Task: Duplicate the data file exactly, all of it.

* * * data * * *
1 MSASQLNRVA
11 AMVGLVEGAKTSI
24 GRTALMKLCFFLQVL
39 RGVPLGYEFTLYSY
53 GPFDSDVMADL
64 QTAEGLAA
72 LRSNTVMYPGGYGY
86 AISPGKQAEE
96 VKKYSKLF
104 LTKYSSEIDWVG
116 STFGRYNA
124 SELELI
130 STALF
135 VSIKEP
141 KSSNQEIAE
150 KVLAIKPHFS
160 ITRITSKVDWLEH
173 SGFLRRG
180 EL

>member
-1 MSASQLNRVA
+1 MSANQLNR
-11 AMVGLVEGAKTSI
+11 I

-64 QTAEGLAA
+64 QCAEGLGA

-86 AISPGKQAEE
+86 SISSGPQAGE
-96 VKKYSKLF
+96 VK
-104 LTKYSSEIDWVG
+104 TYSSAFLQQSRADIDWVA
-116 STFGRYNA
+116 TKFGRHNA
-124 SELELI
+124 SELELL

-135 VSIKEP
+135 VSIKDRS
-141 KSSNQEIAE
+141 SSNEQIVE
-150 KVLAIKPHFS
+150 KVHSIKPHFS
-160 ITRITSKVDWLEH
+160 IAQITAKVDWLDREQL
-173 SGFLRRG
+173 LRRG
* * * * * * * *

1 MSASQLNRVA
11 AMVGLVEGAKTSI
24 GRTALMKLCFFLQVL
39 RGVPLGYEFTLYSY
53 GPFDSDVMADL
64 QTAEGLAA
72 LRSNTVMYPGGYGY
86 AISPGKQAEE
96 VKKYSKLF
104 LTKYSSEIDWVG
116 STFGRYNA
124 SELELI
130 STALF
135 VSIKEP
141 KSSNQEIAE
150 KVLAIKPHFS
160 ITRITSKVDWLEH
173 SGFLRRG
180 EL

>member
-1 MSASQLNRVA
+1 MSANQLNR
-11 AMVGLVEGAKTSI
+11 I

-64 QTAEGLAA
+64 QCAEGLGA

-86 AISPGKQAEE
+86 SISSGPQAGE
-96 VKKYSKLF
+96 VK
-104 LTKYSSEIDWVG
+104 TYSSAFLQQSRADIDWVA
-116 STFGRYNA
+116 TKFGRHNA
-124 SELELI
+124 SELELL

-135 VSIKEP
+135 VSIKDRS
-141 KSSNQEIAE
+141 SSNEQIVE
-150 KVLAIKPHFS
+150 KVHSIKPHFS
-160 ITRITSKVDWLEH
+160 IAQITAKVDWLDREQL
-173 SGFLRRG
+173 LRRG